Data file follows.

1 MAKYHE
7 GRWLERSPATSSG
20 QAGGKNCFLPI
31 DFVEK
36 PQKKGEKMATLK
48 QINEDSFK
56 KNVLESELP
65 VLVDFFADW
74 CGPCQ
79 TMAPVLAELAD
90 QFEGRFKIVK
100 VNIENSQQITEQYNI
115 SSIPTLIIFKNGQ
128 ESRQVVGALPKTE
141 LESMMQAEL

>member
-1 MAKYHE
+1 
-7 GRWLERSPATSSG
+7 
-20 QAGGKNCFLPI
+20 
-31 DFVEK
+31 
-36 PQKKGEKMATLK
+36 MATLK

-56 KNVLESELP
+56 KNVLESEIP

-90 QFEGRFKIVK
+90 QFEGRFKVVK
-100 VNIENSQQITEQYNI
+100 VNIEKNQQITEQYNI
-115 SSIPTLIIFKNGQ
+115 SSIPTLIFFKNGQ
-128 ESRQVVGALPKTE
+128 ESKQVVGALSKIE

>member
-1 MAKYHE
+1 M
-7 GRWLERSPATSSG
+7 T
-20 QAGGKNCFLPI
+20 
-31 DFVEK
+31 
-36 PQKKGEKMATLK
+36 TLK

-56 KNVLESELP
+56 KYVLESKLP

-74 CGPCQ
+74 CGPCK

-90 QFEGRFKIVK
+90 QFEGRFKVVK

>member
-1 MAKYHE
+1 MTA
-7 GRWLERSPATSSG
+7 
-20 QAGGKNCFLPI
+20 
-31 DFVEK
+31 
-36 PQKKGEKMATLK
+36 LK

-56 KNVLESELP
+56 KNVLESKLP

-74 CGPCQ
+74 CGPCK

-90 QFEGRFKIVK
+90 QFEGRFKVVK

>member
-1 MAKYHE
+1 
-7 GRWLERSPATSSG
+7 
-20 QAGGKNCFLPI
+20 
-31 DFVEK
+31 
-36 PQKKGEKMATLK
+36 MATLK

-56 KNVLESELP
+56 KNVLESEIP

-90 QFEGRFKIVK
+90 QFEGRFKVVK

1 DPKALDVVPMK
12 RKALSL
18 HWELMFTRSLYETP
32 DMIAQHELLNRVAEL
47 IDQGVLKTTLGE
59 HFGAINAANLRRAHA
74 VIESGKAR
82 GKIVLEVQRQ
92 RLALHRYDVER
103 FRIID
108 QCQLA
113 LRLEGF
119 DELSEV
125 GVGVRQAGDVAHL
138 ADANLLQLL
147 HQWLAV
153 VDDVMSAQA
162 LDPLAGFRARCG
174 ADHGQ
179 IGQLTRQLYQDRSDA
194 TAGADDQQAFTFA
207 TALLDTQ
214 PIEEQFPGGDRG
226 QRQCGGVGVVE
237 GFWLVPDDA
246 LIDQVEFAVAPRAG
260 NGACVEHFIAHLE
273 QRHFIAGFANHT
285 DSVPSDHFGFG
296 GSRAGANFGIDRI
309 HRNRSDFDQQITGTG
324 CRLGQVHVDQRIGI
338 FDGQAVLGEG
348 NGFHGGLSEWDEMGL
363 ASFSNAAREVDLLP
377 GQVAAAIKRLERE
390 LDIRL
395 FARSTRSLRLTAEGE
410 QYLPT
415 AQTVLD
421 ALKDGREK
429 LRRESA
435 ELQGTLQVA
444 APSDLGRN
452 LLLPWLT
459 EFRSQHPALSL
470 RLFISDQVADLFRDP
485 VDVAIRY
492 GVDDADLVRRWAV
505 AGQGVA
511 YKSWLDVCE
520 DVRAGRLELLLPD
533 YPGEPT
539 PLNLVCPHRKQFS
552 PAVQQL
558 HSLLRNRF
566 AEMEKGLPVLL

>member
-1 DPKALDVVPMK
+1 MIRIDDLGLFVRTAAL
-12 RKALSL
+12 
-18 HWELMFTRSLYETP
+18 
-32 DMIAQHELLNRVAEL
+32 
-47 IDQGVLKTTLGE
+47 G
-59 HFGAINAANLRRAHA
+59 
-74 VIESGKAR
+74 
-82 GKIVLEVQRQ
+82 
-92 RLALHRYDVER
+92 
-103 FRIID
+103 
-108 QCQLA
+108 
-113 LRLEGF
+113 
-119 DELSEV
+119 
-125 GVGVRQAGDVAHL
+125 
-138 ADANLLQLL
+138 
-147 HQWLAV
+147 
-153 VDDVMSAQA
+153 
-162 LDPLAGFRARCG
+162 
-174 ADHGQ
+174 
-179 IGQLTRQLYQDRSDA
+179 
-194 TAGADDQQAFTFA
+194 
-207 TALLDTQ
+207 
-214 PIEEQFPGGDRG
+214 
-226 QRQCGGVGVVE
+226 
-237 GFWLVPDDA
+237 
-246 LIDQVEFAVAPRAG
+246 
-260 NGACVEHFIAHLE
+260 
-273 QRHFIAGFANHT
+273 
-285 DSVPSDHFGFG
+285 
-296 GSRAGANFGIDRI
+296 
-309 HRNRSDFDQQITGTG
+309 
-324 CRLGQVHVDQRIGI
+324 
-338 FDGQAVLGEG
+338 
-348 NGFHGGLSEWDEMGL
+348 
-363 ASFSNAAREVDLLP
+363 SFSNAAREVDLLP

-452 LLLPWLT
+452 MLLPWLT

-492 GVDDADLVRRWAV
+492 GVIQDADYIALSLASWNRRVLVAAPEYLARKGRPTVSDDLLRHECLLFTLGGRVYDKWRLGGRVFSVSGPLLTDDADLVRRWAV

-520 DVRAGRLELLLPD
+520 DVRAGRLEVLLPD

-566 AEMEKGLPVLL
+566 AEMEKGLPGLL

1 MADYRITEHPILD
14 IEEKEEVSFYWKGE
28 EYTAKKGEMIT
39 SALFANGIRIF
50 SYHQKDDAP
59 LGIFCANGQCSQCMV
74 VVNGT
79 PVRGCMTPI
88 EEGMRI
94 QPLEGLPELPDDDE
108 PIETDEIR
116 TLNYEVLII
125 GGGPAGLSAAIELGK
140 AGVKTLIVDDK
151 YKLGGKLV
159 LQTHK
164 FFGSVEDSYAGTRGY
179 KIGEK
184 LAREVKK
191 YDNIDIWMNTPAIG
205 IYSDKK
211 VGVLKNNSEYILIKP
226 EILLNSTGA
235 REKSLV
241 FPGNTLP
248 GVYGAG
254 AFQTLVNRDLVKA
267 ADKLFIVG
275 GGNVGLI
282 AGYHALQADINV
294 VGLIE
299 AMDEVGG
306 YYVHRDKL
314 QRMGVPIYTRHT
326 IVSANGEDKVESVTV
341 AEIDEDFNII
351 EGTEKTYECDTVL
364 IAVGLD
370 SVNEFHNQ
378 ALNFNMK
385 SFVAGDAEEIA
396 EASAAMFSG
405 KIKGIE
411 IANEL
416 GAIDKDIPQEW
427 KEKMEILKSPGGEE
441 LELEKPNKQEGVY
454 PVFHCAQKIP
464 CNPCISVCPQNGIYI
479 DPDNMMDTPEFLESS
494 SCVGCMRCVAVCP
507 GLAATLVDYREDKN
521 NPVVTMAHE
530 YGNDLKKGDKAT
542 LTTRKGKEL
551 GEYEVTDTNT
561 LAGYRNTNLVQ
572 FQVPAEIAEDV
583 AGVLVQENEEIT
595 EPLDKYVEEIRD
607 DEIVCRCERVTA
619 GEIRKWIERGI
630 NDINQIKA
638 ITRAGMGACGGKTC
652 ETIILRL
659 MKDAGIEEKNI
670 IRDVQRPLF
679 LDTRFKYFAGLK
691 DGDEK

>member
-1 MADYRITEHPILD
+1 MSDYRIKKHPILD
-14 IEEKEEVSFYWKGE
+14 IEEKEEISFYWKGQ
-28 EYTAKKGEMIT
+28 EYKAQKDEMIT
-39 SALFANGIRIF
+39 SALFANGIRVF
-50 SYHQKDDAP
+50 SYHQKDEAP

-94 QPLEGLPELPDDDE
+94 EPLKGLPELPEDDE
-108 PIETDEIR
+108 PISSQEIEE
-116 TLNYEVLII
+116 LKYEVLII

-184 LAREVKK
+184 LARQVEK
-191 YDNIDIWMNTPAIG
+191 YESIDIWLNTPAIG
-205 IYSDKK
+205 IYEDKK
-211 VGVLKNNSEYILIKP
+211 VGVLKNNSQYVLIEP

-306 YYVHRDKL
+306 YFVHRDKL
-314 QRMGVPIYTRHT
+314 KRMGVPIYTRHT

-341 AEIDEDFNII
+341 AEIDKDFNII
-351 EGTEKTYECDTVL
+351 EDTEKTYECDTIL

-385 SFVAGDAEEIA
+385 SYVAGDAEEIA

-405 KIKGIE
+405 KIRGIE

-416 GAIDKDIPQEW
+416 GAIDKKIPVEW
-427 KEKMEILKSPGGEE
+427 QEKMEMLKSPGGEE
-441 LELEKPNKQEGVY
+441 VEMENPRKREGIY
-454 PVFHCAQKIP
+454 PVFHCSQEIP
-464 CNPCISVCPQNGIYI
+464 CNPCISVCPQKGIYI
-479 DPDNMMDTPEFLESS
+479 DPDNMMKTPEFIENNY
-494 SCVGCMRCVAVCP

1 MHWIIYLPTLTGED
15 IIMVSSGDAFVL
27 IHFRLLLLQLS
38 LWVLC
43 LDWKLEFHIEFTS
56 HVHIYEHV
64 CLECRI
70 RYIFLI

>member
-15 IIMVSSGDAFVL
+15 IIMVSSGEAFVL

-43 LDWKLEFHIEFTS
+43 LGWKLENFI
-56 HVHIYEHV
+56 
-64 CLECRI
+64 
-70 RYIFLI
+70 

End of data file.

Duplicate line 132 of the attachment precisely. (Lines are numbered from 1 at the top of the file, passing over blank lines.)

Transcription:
470 RLFISDQVADLFRDP